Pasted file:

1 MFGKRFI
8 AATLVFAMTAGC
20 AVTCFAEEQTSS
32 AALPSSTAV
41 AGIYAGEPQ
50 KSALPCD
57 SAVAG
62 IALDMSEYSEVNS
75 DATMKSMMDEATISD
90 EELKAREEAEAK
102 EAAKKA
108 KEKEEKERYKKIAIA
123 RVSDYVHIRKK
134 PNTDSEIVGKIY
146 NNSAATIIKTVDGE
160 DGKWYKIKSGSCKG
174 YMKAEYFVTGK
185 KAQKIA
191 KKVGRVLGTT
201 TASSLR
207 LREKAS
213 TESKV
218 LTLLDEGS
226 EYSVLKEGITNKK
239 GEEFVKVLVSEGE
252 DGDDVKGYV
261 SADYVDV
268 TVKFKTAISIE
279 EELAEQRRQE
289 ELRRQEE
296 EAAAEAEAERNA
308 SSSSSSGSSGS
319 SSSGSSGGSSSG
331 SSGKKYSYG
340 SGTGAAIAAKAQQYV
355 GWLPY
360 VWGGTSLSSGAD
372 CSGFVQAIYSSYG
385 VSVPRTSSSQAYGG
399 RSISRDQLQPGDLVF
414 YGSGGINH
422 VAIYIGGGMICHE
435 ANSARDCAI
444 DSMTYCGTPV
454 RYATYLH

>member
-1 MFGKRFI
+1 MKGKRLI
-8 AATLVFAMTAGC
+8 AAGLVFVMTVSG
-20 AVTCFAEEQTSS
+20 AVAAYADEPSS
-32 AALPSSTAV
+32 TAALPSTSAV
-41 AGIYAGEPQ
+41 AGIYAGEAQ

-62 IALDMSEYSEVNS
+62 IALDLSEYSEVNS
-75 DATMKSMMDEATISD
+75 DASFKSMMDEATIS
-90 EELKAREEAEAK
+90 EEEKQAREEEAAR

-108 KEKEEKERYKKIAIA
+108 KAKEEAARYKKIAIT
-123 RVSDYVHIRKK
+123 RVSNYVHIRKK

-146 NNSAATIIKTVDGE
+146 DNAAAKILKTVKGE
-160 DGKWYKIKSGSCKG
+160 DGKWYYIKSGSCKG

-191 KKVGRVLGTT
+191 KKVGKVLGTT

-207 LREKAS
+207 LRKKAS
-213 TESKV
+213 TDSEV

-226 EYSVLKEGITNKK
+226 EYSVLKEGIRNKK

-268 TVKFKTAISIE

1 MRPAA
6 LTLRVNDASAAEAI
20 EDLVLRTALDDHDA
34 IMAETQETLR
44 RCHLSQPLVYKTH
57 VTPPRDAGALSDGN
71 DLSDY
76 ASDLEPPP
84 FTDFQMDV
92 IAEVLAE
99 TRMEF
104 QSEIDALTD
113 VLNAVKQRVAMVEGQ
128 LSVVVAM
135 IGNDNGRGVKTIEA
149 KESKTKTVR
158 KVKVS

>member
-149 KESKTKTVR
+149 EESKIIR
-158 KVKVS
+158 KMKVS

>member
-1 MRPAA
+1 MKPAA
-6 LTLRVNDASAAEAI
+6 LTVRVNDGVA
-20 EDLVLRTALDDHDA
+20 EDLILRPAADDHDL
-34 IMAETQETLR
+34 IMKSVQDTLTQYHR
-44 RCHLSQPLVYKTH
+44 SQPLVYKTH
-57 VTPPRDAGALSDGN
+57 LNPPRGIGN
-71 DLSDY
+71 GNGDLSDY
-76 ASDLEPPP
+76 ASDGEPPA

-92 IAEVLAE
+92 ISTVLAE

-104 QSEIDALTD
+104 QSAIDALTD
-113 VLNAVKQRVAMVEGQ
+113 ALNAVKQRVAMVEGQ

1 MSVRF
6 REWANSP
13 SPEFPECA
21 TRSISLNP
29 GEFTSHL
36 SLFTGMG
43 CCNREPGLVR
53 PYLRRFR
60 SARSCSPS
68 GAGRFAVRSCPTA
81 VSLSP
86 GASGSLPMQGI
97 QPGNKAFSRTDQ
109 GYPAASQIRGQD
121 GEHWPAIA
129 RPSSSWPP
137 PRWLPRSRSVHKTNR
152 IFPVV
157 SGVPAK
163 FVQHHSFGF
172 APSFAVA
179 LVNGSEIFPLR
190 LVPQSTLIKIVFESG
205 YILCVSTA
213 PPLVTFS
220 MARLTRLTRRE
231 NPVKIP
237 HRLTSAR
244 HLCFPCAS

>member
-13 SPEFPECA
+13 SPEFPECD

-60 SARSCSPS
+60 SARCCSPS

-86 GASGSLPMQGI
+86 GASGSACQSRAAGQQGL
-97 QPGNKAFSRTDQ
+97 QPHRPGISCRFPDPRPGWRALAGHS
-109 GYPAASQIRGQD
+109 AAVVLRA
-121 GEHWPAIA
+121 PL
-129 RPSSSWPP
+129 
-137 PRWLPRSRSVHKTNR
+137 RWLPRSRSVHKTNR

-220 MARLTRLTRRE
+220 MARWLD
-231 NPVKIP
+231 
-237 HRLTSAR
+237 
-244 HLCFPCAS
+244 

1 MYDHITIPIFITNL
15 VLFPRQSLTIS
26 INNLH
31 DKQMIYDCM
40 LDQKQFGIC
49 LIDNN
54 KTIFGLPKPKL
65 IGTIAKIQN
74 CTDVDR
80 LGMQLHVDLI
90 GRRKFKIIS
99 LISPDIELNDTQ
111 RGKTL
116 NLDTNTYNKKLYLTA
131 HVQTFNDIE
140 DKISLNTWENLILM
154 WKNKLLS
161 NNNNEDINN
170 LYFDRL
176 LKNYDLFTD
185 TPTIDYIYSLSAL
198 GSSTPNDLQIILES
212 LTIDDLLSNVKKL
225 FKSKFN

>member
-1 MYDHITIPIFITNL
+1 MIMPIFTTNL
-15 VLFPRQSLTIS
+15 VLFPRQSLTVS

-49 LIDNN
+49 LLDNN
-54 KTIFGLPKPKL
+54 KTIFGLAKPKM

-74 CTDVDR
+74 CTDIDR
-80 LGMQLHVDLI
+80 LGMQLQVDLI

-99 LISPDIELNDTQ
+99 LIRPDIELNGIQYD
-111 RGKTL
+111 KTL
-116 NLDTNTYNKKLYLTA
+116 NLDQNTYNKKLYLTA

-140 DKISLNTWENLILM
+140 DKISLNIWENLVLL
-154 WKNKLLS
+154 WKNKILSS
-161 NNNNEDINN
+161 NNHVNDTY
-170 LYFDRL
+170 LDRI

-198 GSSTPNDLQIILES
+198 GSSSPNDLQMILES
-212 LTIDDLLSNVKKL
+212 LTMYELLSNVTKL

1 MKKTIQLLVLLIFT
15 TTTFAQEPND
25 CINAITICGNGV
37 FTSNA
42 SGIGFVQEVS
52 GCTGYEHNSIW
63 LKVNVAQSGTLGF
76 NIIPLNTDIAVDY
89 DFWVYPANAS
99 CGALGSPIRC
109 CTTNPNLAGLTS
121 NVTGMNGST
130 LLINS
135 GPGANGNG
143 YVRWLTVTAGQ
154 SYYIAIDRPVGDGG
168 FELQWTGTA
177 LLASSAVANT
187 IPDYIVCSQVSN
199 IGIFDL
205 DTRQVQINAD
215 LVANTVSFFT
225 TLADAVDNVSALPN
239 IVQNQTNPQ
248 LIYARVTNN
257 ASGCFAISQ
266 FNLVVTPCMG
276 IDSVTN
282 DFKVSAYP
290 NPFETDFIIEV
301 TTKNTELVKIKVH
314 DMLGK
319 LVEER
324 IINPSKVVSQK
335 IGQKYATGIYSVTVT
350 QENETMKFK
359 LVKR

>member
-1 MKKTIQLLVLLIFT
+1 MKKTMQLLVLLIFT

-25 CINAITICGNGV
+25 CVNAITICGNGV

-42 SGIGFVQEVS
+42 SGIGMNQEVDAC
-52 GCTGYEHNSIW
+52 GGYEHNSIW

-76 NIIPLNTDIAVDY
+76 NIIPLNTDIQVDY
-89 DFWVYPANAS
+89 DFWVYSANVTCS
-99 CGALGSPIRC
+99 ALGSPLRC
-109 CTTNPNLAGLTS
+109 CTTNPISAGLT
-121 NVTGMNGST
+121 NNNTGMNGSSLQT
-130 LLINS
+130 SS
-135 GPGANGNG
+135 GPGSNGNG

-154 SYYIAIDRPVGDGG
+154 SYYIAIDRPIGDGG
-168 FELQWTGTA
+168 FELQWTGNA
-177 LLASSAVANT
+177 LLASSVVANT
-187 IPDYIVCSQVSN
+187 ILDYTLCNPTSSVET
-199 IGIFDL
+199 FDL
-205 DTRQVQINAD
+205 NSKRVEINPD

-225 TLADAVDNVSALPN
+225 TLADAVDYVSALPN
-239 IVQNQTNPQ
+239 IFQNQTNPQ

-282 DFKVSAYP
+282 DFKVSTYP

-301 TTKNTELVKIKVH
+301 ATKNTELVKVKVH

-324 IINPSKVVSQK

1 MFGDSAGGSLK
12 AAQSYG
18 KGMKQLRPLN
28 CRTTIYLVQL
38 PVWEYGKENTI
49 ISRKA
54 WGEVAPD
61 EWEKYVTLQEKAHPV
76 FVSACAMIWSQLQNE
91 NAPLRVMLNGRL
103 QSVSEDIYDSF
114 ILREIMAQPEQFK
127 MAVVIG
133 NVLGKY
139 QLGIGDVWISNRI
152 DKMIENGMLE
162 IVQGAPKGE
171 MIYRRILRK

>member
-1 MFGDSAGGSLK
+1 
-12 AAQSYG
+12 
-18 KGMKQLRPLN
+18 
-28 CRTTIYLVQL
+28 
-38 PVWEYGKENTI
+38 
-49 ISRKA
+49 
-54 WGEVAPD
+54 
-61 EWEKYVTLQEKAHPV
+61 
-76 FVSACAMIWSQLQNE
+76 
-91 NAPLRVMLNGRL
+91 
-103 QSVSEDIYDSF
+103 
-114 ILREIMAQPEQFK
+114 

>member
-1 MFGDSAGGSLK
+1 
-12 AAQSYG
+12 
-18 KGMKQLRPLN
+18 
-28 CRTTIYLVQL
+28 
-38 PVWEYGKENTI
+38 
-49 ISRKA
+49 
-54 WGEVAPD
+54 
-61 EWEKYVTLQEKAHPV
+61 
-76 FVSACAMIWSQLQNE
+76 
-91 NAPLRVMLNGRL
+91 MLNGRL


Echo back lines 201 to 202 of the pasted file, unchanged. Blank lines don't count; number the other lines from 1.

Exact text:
212 LTIDDLLSNVKKL
225 FKSKFN